Banks Are The Biggest Losers In Brexit Panic

British banks got hit hard, and their European peers were hit even harder. In the U.S., leaders put on a brave face.

As global financial markets went into panic mode Friday, the world's biggest banks emerged as the biggest losers after the U.K.'s decision to leave the European Union.

"Financials are set to be the biggest victims of a Brexit due to their exposure to expected financial and economic shocks, notably to the U.K., but also markets more generally," analysts at Bank of America wrote.

"All banks should be under pressure," wrote Morgan Stanley analysts, pointing to slow economies in the U.K. and Europe.

In the U.K., the pain appeared immediately. Barclays, Royal Bank of Scotland, and Lloyd's, three of the country's four biggest banks, were all down at least 18% in the first day of trading following the vote. Barclays was down more than 30% at one point, although that fall was arrested by Bank of England chairman Mark Carney's promise to freely lend money to British banks.

In the U.S., Wall Street banks with major U.K. presences sought to calm down their angsty staff. "We recognize the potential for market volatility over the next few weeks and we are ready to help our clients work through it," JPMorgan Chase CEO Jamie Dimon said in a memo to employees.

JPMorgan has 16,000 U.K. staff, and Dimon said last week that "as many as" 4,000 jobs could be moved if the U.K. left the EU.

Dimon didn't discuss any specific job moves in his memo, saying instead, "Regardless of today’s outcome, we will maintain a large presence in London, Bournemouth, and Scotland," but that "we may need to make changes to our European legal entity structure and the location of some roles. While these changes are not certain, we have to be prepared to comply with new laws as we serve our clients around the world."

In another note to employees sent today, Dimon said that the bank " processed 1,000 trading tickets per second at one point,” and that foreign exchange transactions "were a record overnight, and we expect to do three times the normal daily volume today."

JPMorgan and Goldman Sachs shares were down 7%, while Morgan Stanley was down 10%, and Citi was down over 9%.

Lloyd Blankfein, the chief executive officer of Goldman Sachs, said in a statement: "We respect the decision of the British electorate and have been focused on planning for either referendum outcome for many months. Goldman Sachs has a long history of adapting to change, and we will work with relevant authorities as the terms of the exit become clear."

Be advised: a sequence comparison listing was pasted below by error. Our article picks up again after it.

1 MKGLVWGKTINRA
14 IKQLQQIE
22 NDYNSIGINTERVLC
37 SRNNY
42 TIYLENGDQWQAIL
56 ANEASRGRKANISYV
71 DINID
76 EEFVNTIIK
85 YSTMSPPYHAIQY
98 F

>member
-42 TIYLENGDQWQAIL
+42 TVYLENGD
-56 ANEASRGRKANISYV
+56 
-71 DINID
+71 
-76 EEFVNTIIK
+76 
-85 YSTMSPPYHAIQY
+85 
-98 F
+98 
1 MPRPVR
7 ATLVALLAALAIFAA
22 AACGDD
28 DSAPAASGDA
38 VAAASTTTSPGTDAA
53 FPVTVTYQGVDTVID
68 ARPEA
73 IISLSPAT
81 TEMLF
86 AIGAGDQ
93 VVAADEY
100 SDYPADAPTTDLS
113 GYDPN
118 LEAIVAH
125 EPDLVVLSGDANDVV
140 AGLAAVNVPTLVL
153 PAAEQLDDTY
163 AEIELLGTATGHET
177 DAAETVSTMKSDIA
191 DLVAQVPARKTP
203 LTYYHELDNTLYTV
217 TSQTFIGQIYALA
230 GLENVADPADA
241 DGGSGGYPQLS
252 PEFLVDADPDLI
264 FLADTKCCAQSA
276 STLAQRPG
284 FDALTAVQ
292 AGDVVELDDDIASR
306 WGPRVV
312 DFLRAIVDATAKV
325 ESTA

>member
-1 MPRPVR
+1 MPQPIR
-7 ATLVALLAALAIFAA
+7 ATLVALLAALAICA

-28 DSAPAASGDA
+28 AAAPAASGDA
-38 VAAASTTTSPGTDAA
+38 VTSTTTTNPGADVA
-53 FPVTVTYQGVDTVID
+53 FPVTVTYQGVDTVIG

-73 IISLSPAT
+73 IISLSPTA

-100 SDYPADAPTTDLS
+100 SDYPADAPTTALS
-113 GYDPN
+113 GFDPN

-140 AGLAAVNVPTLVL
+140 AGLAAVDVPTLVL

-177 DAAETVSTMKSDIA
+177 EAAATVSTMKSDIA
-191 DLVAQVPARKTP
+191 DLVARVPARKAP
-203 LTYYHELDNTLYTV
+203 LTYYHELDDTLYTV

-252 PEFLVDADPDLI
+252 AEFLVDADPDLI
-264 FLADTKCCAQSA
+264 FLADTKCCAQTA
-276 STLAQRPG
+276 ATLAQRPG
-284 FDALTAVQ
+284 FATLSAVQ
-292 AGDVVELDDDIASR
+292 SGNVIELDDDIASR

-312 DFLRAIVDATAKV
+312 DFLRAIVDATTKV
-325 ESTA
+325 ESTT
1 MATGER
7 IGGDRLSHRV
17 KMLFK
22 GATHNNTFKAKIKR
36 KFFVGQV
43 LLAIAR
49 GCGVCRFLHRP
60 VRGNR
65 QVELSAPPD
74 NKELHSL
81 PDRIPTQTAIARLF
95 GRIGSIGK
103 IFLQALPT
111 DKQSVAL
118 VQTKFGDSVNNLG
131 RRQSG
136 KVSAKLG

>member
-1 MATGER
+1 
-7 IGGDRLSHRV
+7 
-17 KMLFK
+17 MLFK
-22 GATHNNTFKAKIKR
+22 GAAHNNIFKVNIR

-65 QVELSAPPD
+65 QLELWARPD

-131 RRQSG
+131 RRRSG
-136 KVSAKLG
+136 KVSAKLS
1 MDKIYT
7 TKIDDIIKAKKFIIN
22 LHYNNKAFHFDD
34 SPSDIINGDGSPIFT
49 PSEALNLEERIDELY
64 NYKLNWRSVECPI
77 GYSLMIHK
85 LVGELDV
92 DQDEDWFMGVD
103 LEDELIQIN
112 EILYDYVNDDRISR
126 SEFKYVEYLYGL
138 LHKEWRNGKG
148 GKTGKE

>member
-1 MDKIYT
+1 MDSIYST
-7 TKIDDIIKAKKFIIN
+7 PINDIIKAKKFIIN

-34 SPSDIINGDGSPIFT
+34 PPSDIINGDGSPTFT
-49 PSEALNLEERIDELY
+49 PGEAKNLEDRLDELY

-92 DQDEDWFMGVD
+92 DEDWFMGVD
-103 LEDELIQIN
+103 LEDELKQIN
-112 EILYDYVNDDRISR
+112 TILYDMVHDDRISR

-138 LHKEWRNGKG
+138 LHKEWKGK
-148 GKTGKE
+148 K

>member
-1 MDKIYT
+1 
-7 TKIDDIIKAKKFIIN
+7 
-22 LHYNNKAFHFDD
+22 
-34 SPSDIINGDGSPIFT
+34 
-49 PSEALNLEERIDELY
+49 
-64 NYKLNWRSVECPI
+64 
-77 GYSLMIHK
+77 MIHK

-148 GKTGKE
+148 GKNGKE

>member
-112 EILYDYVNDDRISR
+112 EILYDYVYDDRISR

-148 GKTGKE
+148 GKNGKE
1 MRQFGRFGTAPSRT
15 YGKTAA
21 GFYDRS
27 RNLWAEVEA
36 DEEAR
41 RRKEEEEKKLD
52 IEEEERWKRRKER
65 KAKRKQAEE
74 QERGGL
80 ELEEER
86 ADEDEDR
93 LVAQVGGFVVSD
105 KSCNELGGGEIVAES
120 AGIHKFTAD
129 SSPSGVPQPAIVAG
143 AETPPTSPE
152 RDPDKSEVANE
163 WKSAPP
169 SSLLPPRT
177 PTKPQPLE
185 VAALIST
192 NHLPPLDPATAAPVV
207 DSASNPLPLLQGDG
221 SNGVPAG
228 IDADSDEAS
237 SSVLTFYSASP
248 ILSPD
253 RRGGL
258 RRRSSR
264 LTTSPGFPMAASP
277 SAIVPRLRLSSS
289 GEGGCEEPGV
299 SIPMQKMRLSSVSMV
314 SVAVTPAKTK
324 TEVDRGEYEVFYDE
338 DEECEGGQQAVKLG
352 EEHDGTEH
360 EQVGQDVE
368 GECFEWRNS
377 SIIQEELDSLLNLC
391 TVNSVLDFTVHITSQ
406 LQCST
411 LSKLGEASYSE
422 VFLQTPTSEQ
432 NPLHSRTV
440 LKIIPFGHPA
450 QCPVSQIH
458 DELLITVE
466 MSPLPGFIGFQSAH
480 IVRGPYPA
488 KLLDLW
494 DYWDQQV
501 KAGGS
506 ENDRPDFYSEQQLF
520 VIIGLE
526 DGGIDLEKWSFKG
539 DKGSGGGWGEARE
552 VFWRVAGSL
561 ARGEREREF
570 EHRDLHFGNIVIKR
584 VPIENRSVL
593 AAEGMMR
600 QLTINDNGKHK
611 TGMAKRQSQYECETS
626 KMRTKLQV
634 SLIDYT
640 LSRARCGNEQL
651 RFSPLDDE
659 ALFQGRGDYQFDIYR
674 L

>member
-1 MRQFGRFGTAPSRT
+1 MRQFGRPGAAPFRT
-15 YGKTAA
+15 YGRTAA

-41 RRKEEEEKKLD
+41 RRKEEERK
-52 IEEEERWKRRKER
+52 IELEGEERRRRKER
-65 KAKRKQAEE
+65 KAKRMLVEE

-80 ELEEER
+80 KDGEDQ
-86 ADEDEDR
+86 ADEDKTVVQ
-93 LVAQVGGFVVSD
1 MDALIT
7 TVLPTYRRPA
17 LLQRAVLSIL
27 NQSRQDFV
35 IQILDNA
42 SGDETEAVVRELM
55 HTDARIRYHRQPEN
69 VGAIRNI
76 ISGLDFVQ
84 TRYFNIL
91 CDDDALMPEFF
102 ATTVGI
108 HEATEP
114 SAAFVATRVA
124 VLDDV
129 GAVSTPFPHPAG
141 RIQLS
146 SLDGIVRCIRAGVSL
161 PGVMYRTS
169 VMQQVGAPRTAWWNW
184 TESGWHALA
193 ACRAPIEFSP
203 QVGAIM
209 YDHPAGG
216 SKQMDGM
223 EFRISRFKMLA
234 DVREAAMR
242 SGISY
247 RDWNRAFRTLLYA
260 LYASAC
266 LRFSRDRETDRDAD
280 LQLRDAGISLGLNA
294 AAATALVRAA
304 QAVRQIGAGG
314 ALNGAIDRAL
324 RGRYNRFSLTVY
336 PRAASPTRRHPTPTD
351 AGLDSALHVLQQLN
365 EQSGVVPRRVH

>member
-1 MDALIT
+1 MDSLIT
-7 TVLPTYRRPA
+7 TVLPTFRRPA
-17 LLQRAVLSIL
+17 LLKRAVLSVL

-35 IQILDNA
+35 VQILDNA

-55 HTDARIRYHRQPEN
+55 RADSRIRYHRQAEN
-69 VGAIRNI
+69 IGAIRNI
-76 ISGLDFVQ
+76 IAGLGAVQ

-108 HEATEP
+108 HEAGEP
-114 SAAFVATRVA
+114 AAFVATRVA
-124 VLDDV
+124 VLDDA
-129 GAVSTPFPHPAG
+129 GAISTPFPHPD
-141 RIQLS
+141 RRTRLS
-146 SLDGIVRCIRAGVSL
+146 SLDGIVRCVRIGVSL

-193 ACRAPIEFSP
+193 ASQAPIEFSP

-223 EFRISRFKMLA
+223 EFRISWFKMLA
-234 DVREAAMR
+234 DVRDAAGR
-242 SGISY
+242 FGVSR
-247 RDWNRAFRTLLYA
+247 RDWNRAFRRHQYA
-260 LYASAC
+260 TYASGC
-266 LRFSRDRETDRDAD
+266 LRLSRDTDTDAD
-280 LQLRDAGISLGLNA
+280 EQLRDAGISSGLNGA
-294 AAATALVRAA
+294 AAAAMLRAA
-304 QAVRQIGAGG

Even Wells Fargo was down over 4.5%, slightly outpacing the S&P 500's fall.

Aside from its direct effects on spending and investment, an atmosphere of global economic panic raises the likelihood that the Federal Reserve will keep official interest rates low. While low rates help stimulate the economy, they make it harder for banks to make money off the difference between the interest they pay on deposits and the interest they charge on loans.

According to data tracked by Bloomberg, the market's implied odds of an interest rate increase in July fell from 10% on Thursday to zero on Friday. The odds for a rate hike in December fell from just over 50% to14%.

Low rates for a longer period of time "can pressure margins and net interest income for all banks," wrote Mike Mayo, an analyst at CLSA. Stock in Regions Financial, for example, an Alabama-based bank with 1,600 branches in the South and Midwest, was down almost 10%.

U.S. banks are likely to fare better than their European peers, Mayo said — and that could prove the value of post-crisis reform of the industry. "This is a real-world test that can help demonstrate the greater resiliency of banks’ balance sheets and the benefits of derisking that, while having hurt revenue this decade, should help incrementally in times such as this and show the relative strength of
U.S. banks."

But if U.S. banks are cautiously optimistic, their friends in continental Europe are preparing the lifeboats. Major European banks with large global and British businesses were hammered even harder than their U.K. counterparts: Deutsche Bank was down 13%, French bank Societe Generale was down over 20%, and Spain's Santander Bank fell over 20%.

“I’m afraid that this is not such a good day for Europe. At this stage, we cannot fully foresee the consequences, but there’s no doubt that they will be negative on all sides," Deutsche Bank's chief executive officer, John Cryan, said in a statement. "As a bank headquartered in Germany and with a strong presence in the U.K., we are well prepared. However, there’s no doubt that the uncertainty created by the referendum’s results will be a challenge."

Cryan, a British citizen who took over the massive German lender and investment bank last year, was perhaps the most dire and sobering voice among global banking leaders on Friday.

"I am a strong supporter of the European project, which has brought peace and prosperity for more than 50 years. As a Briton and a European, it especially saddens me that Europe has obviously lost its attractiveness for many of my fellow countrymen. It’s a clear signal to the EU to get closer to its people and to strengthen democracy.”

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